Sunday, April 8, 2012

3165.txt

cc: tom@ocean.tamu.edu, klaus.hasselmann@dkrz.de, hegerl@atmos.washington.edu, bsanter@pcmdi.llnl.gov, taylor13@llnl.gov, sfbtett@meto.gov.uk, allenatXYZxyzble.ag.rl.ac.uk
date: Tue Oct 3 11:53:12 2000
from: Phil Jones <p.jonesatXYZxyz.ac.uk>
subject: Re: Fwd: EPA science czar Pest & a Stronger Sun no less
to: jtkon@ncar.ucar.edu, tim barnett <tbarnett-ulatXYZxyzd.edu>


Tim and Jeff,
Simon Tett and I went to conference that the press releases relates to.
This was in Tenerife last week. The conference was entitled solar
variability and climate, but climatologists were very thin on the ground.
There were a few good talks on the sun, but many were poor and few
of those present seem to take in what I was saying about the observations
and the paleo data, nor what Simon said about models and detection. Many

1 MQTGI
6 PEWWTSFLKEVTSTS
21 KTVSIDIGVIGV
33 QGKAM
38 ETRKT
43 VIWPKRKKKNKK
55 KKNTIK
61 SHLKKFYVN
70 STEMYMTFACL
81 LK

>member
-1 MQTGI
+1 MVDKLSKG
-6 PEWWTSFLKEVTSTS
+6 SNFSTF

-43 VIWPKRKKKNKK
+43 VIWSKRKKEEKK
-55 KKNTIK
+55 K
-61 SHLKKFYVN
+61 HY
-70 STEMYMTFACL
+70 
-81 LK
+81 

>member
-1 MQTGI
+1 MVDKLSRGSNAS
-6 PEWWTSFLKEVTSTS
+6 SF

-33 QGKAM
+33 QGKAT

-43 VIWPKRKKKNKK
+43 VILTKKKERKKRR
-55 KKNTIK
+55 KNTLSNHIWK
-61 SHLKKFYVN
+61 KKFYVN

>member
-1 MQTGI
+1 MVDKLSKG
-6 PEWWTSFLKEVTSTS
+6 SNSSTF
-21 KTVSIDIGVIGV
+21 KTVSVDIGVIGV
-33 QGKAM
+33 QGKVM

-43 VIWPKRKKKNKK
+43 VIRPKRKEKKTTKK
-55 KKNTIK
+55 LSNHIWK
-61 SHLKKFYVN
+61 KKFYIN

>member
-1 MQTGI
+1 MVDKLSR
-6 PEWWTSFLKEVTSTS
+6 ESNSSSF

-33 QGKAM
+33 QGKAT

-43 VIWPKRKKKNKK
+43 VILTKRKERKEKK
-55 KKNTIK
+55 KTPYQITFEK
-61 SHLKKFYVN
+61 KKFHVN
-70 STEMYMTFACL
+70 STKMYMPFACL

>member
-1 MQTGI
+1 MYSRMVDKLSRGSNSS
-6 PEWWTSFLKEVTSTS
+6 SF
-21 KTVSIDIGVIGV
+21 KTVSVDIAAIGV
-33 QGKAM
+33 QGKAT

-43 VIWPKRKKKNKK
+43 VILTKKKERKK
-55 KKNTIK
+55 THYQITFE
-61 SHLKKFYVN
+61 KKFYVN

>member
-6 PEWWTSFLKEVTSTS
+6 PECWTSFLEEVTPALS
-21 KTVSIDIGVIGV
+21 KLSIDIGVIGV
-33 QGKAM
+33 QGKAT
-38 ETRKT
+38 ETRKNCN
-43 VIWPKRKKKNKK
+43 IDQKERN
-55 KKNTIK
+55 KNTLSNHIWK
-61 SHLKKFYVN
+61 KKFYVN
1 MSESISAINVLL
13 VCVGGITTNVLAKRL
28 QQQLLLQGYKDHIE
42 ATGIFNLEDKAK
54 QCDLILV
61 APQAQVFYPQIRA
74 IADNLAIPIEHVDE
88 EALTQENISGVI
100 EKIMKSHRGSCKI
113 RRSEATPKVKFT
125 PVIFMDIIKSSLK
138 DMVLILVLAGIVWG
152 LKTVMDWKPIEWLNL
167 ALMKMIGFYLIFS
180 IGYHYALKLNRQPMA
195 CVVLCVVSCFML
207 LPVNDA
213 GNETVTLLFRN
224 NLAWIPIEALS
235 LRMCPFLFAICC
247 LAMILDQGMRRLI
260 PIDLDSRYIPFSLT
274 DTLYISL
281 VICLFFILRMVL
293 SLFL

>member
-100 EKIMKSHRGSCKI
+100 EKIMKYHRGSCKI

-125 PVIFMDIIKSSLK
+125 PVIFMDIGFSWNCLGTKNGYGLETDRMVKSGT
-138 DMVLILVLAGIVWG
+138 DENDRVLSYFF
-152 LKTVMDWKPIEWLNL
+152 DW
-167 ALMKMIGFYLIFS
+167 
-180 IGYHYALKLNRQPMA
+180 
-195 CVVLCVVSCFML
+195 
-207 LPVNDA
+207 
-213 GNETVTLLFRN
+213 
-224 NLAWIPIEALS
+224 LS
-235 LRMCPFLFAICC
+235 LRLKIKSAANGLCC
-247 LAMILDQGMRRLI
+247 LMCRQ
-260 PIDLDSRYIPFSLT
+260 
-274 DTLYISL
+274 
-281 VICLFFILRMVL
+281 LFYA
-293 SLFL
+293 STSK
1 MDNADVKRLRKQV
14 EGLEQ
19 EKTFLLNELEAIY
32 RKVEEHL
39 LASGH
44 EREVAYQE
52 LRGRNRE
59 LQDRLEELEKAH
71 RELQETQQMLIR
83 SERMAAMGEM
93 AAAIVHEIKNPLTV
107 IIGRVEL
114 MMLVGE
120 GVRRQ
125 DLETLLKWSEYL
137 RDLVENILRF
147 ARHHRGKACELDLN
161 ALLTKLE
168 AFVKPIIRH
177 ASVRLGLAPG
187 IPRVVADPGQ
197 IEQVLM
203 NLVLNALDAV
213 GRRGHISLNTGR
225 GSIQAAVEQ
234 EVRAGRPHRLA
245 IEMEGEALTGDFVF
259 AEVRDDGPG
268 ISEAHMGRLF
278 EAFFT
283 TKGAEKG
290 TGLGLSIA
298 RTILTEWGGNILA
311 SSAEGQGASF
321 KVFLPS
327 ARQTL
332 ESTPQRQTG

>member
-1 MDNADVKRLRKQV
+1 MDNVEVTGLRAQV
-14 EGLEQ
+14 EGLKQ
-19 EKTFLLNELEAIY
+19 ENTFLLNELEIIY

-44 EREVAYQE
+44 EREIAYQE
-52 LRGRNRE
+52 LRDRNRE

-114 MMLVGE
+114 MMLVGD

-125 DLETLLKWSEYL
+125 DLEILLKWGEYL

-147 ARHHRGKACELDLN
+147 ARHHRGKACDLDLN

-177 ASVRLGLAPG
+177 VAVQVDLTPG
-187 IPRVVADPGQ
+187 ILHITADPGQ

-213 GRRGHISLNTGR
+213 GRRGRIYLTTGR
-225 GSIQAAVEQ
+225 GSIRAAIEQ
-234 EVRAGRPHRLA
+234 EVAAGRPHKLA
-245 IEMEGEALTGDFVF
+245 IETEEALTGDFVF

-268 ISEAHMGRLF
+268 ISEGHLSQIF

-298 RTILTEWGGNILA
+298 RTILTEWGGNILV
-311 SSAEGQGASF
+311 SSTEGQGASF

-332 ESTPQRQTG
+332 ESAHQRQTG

in the solar terrestrial physics community seem totally convinced that
solar output changes can explain most of the observed changes we are
seeing. The far-sighted ones are begining to doubt with the rapid rate
of recent warming, however.
The press releases relate to pre-publicity by the solar terrestrial
community to justify the conference, the SOHO mission (which is only
6 years of data !!!) and to give support to a CERN idea (costing at least
2 million UK pounds) to mimic galactic ray bombardment/cloud increase
ideas. This latter idea is attempting to prove Svensmark's ideas.
There was nothing new at the conference, but the solar terrestrial
group are not going to go away. The next IPCC report may keep them quiet
for a while, but trying to downplay solar influences in thier mind will
probably be impossible. As with the greenhouse skeptics they are so set
in their ways and have little comprehension of our literature beyond
what they read in Science and Nature.

If we do another statement at the end of the present work, we should
perhaps consider explicitly saying something. Can we discuss this for
a few minutes in Luneburg.

Cheers
Phil

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